• REAL ESTATE SPECIALIST
    To learn more about this position and to apply please go to the following URL.
  • ENVIRONMENTAL GEOPHYSICS
    "More Data, Less Digging" Find groundwater and reduce excavation costs!
  • RARE CHIRICAHUA RIPARIAN LAND FOR SALE
    40 acres: 110 miles from Tucson: native trees, grasses: birder's heaven::dark sky/ borders state lease & National forest/5100 ft/13-16 per annum rain
  • CENTRAL PARK CULTURAL RESOURCE SPECIALIST
    Agency: Oregon Parks and Recreation Department Salary Range: $5,203 - $7,996 Position Title: Central Park Cultural Resource Specialist Do you have a background in Archaeology...
  • STAFF ATTORNEY
    Come live and work in one of the most beautiful places in the world! As our Staff Attorney you will play a key role in...
  • ARIZONA GRAZING CLEARINGHOUSE
    Dedicated to preventing the ecological degradation caused by livestock grazing on Arizona's public lands, and exposing the government subsidies that support it.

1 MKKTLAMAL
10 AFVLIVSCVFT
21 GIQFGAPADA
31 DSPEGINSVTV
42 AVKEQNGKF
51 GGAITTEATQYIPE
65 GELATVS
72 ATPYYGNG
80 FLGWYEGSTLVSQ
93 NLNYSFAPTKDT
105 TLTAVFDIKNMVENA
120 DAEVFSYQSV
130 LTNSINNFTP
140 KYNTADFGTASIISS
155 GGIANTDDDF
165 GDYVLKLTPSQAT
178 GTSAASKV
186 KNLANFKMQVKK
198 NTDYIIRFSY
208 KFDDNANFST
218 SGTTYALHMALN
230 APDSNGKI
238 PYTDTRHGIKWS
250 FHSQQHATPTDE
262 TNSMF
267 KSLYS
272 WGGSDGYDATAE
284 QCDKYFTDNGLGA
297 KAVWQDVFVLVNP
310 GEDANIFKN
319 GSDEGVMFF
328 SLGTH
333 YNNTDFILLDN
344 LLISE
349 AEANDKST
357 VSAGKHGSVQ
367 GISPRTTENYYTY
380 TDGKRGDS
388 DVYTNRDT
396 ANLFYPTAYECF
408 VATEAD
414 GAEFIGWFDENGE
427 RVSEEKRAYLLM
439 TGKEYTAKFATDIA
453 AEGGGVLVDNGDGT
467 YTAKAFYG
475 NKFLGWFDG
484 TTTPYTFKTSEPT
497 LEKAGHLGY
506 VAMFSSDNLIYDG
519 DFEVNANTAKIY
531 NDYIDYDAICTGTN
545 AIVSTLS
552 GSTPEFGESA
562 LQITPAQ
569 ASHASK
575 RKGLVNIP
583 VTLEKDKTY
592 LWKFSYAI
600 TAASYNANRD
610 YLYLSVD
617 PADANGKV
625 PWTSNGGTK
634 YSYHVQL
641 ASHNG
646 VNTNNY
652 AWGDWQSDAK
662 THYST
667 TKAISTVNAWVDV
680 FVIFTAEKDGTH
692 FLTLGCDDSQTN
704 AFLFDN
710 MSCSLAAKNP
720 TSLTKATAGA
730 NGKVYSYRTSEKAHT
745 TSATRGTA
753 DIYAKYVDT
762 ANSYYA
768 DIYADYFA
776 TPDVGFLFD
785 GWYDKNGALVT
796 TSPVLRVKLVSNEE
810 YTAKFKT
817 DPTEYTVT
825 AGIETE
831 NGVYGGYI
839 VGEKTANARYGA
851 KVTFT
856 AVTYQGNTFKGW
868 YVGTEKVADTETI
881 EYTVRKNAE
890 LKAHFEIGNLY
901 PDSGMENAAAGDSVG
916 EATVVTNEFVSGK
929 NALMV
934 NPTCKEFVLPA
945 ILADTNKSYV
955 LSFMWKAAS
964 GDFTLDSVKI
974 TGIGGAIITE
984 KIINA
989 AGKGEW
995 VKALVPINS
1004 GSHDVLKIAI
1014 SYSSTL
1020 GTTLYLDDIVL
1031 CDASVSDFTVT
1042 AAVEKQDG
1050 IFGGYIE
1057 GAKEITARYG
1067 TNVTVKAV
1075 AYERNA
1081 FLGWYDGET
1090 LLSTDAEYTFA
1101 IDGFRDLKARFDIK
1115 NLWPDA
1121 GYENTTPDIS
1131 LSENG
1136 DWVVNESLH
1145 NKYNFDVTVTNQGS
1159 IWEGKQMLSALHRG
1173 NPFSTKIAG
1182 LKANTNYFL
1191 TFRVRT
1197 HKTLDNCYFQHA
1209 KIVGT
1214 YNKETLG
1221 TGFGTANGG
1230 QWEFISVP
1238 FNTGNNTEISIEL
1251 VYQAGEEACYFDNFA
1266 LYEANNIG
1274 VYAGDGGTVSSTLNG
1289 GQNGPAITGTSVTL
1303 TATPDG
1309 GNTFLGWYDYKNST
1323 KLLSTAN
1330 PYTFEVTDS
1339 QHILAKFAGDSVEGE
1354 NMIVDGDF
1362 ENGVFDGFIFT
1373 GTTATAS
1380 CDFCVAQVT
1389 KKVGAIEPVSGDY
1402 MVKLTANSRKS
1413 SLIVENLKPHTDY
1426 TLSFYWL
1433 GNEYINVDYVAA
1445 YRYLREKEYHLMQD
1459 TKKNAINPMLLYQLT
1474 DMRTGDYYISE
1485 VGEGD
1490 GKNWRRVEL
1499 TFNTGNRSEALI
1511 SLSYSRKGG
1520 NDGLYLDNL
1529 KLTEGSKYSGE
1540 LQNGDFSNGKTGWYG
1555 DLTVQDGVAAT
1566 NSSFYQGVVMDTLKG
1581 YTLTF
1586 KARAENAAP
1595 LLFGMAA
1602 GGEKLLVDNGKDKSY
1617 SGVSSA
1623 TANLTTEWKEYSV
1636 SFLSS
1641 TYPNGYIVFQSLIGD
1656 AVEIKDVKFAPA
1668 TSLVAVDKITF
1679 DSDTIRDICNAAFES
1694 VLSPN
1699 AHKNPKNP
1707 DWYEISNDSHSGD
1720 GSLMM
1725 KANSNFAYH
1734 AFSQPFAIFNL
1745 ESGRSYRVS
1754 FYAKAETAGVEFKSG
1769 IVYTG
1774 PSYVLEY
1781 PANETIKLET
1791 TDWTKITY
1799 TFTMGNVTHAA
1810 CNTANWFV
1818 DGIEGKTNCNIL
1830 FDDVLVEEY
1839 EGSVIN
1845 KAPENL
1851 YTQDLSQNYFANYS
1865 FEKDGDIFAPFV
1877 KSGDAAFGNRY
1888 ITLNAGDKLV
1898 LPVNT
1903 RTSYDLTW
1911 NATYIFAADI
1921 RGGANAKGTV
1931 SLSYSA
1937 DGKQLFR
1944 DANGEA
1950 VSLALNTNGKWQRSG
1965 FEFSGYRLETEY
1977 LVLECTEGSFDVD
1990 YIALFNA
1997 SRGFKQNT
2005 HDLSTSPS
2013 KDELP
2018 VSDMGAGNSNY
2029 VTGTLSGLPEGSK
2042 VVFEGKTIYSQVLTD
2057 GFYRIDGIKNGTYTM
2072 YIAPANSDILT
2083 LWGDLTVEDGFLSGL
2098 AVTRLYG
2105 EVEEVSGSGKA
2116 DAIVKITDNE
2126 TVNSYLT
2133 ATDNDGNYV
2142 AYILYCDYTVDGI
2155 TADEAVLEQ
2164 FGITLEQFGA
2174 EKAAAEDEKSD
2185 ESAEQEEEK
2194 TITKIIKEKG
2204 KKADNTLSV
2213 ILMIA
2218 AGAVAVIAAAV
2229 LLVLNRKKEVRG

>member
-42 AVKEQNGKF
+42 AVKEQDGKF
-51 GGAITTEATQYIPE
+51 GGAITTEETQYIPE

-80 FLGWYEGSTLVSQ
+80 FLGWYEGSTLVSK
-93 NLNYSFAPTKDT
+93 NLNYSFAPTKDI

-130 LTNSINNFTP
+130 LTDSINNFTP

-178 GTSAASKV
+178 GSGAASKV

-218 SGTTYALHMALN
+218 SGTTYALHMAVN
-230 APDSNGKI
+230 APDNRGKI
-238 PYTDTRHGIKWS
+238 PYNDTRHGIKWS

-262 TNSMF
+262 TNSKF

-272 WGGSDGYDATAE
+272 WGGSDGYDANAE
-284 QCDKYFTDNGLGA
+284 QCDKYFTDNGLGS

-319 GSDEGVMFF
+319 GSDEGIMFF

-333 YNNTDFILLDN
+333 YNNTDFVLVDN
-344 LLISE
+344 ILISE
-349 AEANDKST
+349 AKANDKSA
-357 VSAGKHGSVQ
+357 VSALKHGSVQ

• OPERATIONS MANAGER
    Position Summary: Friends of the Inyo (friendsoftheinyo.org) is seeking a new Operations Manager. The Operations Manager position is a full-time permanent position that reports directly...
  • WATER RIGHTS BUREAU CHIEF
    Water Rights Bureau Chief, State of Montana, DNRC, Water Resources Division, Helena, MT Working to support and implement the Department's mission to help ensure that...
  • EXECUTIVE DIRECTOR
    The Amargosa Conservancy (AC), a conservation nonprofit dedicated to standing up for water and biodiversity in the Death Valley region, seeks an executive director to...
  • DEVELOPMENT & OUTREACH ASSOCIATE
    Southeast Alaska Conservation Council is hiring! Who We Are: The Southeast Alaska Conservation Council (SEACC) is a small grassroots nonprofit based out of Juneau, Alaska,...
  • DESERT LANDS ORGANIZER
    Position Summary: Friends of the Inyo seeks a Desert Lands Organizer to assist with existing campaigns that will defend lands in the California desert, with...
  • IDAHO CONSERVATION LEAGUE
    Want to help preserve Idaho's land, water, and air for future generations? Idaho Conservation League currently has 3 open positions. We are looking for a...
  • LUNATEC ODOR-FREE DISHCLOTHS
    are a must try. They stay odor-free, dry fast, are durable and don't require machine washing. Try today.
  • EVENTS AND ANNUAL FUND COORDINATOR
    The Events and Annual Fund Coordinator is responsible for managing and coordinating the Henry's Fork Foundation's fundraising events for growing the membership base, renewing and...